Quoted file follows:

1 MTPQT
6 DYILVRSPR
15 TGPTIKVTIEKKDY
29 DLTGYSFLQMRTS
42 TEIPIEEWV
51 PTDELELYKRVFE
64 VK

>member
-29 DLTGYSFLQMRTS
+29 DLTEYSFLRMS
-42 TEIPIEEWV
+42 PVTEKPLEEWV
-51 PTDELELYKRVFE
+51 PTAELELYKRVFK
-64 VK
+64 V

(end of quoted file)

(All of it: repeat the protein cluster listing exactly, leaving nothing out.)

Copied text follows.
1 MTPQT
6 DYILVRSPR
15 TGPTIKVTIEKKDY
29 DLTGYSFLQMRTS
42 TEIPIEEWV
51 PTDELELYKRVFE
64 VK

>member
-29 DLTGYSFLQMRTS
+29 DLTEYSFLRMS
-42 TEIPIEEWV
+42 PVTEKPLEEWV
-51 PTDELELYKRVFE
+51 PTAELELYKRVFK
-64 VK
+64 V